In part 1 of our 2 part series this week, “Selecting a Fan for Your Thermal Management System”, we talked about how the type of fan needs to be chosen based on chassis design and allowable space. We discussed a bit about fan types and how to estimate the amount of airflow a system needs. Today in part 2, we’ll talk about fan impendance curves, pressure drop, and the effect of multiple fans.
For high heat loads, with concentrated heat sources you must design to the worst case component. Spot cooling may be accomplished with internal fans, heatsinks, ducting etc.
Next the total system impedance curve is needed, or the very least, the system pressure drop at the desired flow rate. System resistance is defined as:
For practical purposes the value of can only be found experimentally or using computational fluid dynamics. Due to the complex nature of modern electronics enclosures an accurate value of cannot be derived analytically. In a modern electronics enclosure the airflow is turbulent and the value of can be conservatively chosen as 2.
The calculated flowrate at a specific static pressure can then be compared to a specific fan curve to determine if the fan will be adequate. An example fan curve is shown in figure 5. Point A is known as the “no flow” point of the fan curve, where the fan is producing the highest pressure possible. Next is the stall region of the fan, B, which is an instable operating region and should be avoided. The area from point C to D is the low pressure region of the fan curve; this is a stable region of fan operation and should be the design goal. It is best to select a fan that operates to the higher flow area of this region to improve fan efficiency and compensate for filter clogging.
In many systems a single fan cannot deliver the entire volumetric flow rate needed. In these situations multiple fans can be used, either in parallel or series configurations. In order to determine which configuration is more appropriate the system impedance curve is once again needed (figure 6). For a high impedance system two fans in series will produce a higher flow rate than in parallel. The opposite behavior can be expected in a low impedance system, where parallel fans are preferred.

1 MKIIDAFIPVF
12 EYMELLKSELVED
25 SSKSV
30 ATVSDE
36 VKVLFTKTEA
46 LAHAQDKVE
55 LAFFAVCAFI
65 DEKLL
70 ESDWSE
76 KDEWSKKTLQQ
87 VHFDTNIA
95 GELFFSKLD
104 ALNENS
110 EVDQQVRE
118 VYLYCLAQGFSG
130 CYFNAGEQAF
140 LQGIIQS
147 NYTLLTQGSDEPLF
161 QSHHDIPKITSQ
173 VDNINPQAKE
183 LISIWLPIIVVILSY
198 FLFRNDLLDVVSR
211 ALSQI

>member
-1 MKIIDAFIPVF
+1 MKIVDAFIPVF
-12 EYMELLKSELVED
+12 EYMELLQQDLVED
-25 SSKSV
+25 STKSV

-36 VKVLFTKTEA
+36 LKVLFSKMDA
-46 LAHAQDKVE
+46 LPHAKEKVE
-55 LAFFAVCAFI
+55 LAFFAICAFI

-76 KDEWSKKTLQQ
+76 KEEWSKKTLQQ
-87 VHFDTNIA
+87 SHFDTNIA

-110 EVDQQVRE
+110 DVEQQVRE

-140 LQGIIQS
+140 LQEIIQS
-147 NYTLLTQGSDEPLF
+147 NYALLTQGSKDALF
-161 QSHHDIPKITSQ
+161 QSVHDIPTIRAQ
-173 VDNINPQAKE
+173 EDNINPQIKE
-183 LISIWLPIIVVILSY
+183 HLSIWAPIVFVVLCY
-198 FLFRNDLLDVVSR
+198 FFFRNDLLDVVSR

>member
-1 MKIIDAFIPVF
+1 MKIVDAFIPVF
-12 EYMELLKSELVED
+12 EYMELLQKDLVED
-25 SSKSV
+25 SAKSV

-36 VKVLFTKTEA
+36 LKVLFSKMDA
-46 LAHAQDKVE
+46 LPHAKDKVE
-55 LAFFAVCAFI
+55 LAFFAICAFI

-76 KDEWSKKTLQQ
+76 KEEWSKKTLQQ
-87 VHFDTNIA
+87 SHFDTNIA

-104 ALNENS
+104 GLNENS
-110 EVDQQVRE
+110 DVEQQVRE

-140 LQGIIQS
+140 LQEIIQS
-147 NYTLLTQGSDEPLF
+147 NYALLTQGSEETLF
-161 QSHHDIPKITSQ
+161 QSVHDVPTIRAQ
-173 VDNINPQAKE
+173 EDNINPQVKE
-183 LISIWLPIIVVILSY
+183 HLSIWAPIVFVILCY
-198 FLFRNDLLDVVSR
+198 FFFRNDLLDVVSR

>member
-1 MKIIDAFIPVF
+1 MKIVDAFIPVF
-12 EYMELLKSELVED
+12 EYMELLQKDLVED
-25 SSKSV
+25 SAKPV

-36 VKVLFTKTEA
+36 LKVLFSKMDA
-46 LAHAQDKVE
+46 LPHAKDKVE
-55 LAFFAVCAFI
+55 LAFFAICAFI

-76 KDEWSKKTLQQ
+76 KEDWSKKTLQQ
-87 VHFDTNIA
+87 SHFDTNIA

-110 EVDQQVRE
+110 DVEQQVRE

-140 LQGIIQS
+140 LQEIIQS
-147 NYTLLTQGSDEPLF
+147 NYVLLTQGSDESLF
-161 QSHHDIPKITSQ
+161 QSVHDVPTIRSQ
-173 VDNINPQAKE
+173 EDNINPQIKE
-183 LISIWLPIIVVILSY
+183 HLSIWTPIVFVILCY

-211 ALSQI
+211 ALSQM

Figure 6. Effect of multiple fans on system pressure and flow rate [Comair Rotron]
An important consideration that needs to be addressed once the fan has been selected is to configure them in a blow through or pull through configuration. The airflow into a fan can roughly be modeled as laminar, whereas the exit airflow is highly turbulent. This phenomenon can be useful in thermal management, for instance in a typical telecom sub rack. Due to the varied resistance that the PCBs impose and the close proximity of the fans (fan tray) to the cards, the laminar flow will assist in better velocity distribution in the sub-rack, which also functions as a plenum.
In the blow through configuration the turbulent air has a positive effect on the heat transfer coefficient which can be useful when dealing with concentrated heat sources. The blow through design allows the fan to push cooler air, which improves its pressure capability, and extends the life of the fan. In this configuration the enclosure is slightly pressurized which prevents unfiltered air from being drawn through the joints and gaps in the chassis.
1. Fan Cooled Enclosure Analysis Using a First Order Method, Ellison, Gordon, N., Electronics Cooling, Vol. 1, No. 2, October 1995, pp. 16-19.
2. Practical Guide to Fan Engineering, Daly, Woods, Woods of Colchester, Ltd, 1992
3. All you need to know about fans, Mike Turner, Electronics Cooling, Vol.1 May 1996
4. Comair Rotron, Establishing Cooling Requirements: Air Flow vs. Pressure, www.comairrotron.com/airflow_noe.shtml, March 12, 2007